Maitreyi Raman, MD
It is absolutely not your fault that you have been diagnosed with IBD + Diet is ready for prime time in IBD management.
Nutritional Therapy for IBD promotes a patient-centric approach to nutrition: An Option for Every Patient™.
This approach puts patients at the center of the shared decision-making process in order to select the option that is the best fit for them. At the heart of the approach is the very first option: nutritional education. With education and awareness of evidence-based options, patients decide with their medical team what is right for them.
Nutritional therapy can come in the form of a balanced diet that consists primarily of solid whole foods (solid food approaches) or it can come in the form of enteral nutrition, which incorporates a mandatory liquid diet component.
Solid Food Approaches
There are a wide variety of solid food approaches to nutritional therapy. While they each have their own set of rules and guidelines, it is also important to work with your care team to select and customize the diet to meet your specific medical needs. There are different types of IBD that present in different locations with varying levels of complexity. For example in the presence of strictures or ostomies, a more specialized approach to diet is needed. Your care team can help evaluate an optimal nutritional approach based on all of the factors specific to you.
There are three categories of solid food approaches: therapeutic diets, healthy eating options, and options for symptoms.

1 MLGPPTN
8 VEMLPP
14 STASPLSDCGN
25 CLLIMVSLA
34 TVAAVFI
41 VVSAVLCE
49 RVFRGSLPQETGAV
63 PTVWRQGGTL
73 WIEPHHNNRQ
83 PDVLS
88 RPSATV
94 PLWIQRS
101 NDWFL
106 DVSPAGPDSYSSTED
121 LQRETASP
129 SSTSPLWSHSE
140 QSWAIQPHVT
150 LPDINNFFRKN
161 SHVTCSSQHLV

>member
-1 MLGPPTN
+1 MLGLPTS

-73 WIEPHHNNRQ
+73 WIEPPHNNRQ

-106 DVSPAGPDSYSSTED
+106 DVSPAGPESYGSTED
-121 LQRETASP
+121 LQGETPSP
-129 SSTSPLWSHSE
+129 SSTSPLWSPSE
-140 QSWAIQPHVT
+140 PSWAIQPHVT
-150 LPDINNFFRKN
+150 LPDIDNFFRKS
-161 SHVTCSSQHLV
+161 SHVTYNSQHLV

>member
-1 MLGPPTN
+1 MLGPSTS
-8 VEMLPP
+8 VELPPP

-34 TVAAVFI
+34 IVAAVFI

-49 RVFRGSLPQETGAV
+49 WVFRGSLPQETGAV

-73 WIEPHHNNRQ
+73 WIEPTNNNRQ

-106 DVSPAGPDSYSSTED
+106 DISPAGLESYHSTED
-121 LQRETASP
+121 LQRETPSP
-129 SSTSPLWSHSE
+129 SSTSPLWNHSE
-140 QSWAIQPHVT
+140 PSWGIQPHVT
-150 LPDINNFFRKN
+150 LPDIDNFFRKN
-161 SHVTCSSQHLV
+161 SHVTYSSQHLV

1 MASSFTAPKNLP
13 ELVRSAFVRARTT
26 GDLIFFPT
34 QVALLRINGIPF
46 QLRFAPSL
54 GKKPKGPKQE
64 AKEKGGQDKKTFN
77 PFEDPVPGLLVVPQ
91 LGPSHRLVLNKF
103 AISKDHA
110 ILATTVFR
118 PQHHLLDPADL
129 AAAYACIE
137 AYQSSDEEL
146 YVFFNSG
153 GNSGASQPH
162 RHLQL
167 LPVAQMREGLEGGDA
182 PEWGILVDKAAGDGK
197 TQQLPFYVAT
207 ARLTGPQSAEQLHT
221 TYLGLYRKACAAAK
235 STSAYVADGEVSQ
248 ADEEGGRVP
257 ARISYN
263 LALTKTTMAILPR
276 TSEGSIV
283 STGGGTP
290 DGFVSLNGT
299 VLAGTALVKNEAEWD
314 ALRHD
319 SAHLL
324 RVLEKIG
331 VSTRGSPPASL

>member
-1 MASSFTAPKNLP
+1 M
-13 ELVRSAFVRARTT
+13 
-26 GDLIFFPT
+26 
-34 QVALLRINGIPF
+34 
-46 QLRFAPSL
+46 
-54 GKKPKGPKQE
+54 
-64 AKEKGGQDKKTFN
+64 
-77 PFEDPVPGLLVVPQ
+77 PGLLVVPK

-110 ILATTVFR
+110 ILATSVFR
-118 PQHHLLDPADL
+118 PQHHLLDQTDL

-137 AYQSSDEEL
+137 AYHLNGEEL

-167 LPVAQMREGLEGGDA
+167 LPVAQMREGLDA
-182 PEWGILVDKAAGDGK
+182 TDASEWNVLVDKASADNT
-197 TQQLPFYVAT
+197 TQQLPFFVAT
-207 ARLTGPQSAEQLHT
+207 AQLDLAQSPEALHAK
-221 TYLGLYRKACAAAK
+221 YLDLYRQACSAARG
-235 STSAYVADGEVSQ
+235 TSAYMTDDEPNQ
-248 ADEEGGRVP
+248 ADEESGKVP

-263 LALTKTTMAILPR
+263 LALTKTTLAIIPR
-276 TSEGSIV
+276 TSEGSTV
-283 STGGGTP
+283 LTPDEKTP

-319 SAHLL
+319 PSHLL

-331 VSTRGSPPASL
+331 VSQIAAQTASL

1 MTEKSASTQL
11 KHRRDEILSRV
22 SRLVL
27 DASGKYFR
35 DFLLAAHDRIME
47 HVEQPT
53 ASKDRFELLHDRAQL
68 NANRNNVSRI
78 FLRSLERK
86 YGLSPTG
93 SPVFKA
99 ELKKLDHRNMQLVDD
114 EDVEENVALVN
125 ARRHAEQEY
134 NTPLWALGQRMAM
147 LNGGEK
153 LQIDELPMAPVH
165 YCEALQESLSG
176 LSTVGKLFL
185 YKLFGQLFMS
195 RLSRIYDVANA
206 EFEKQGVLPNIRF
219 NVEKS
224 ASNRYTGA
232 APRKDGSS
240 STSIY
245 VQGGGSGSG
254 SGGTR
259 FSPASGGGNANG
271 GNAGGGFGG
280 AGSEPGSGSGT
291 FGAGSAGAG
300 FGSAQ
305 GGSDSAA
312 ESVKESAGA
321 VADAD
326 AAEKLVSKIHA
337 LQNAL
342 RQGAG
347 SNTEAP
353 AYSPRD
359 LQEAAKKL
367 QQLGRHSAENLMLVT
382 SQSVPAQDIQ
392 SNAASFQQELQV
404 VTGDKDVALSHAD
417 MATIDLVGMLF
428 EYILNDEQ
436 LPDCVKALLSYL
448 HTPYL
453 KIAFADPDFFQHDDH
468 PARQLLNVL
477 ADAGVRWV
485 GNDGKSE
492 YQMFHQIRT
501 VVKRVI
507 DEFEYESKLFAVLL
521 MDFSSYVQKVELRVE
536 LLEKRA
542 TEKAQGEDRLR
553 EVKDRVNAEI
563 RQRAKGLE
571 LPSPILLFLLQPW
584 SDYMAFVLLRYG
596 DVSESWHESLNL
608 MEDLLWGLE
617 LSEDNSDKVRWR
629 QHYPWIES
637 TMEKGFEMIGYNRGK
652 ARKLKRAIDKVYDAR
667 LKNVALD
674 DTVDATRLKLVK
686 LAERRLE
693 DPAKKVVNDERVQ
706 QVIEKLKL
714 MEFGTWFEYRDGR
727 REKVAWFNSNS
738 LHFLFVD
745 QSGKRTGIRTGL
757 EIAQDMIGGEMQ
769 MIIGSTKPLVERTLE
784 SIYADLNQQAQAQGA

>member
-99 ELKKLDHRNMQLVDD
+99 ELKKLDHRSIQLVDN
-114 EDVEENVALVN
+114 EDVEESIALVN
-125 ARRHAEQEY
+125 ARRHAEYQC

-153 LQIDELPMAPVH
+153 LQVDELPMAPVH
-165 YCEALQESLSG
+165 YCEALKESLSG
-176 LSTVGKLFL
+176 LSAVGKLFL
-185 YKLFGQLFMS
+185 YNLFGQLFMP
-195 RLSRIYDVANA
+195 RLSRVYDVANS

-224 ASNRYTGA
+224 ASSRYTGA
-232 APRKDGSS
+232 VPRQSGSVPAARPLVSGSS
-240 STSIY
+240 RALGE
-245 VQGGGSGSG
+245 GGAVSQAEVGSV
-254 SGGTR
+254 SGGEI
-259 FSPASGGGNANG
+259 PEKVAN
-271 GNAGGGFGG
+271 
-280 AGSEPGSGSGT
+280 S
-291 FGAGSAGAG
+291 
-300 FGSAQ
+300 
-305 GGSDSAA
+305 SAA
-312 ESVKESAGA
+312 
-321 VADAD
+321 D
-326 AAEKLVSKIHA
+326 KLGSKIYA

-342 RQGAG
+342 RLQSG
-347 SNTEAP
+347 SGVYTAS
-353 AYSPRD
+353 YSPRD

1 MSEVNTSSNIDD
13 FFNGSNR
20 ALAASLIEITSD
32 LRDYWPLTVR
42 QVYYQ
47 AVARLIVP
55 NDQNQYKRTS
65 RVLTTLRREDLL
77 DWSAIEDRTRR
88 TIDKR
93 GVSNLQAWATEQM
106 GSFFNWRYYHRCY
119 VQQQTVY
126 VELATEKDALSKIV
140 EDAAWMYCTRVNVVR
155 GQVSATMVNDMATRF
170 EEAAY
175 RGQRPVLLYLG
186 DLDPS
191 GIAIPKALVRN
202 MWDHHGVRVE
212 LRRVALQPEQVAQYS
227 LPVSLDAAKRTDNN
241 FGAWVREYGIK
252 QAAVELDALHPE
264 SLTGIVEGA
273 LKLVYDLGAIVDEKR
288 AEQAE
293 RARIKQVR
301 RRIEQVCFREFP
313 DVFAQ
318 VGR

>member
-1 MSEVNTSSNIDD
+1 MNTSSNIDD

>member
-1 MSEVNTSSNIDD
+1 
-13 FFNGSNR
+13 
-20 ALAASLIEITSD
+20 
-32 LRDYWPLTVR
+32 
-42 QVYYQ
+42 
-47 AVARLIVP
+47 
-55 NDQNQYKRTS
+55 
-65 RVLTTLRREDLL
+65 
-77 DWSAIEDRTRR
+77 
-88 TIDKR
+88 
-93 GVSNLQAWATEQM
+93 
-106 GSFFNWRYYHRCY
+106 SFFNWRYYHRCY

- The Specific Carbohydrate Diet (SCD)
- The Modified Specific Carbohydrate Diet (mSCD)
- The Anti-Inflammatory Diet for IBD (IBD-AID)
- The Auto-Immune Protocol (AIP)
- The Crohn's Disease Exclusion Diet (CDED)
Therapeutic diets are whole-food diets designed to address IBD or auto-immune disease. They have the potential to improve clinical symptoms and reduce inflammation by limiting foods thought to contribute to them. They are most often combined with traditional medications as adjunctive therapy, but in some circumstances, they may be considered for primary therapy. They may require significant lifestyle change.
Healthy Eating Options for IBD
These options were not designed to address disease/symptoms/inflammation, but instead are considered generally healthy ways of eating. These dietary approaches may lower inflammation, lessen symptoms, and improve overall health. Healthy eating options are more flexible than therapeutic diets and easier to implement. They are not considered suitable for primary therapy but are beneficial when used in combination with pharmaceutical options (adjunctively).
Options for Symptoms
- The Low-FODMAP Diet
- Lactose-free/dairy-free/gluten-free diets
- Identifying and avoiding trigger foods.
These options include dietary changes intended to address lingering symptoms that remain when your treatment plan is otherwise working. They can improve quality of life by addressing those unresolved symptoms, but they have not been shown to lower inflammation in IBD.
Enteral nutrition involves the use of a nutritionally complete liquid diet to induce or maintain remission and includes the following:
- Exclusive enteral nutrition (EEN): all calories come from liquid diet
- Partial enteral nutrition (PEN): a specific percentage of calories come from liquid diet.
Blurring the Lines
Over time, the lines between solid food approaches and enteral nutrition have blurred. This blurring of lines allows one approach to take advantage of the benefits of another approach.
- Smooth textures and blenderized foods are often incorporated into solid food diets when disease is active or when strictures are present.
- The Crohn's Disease Exclusion Diet includes a formula component
- The future of EEN may eventually include the option to use homemade smoothies (a small pilot study evaluating this method will soon be published).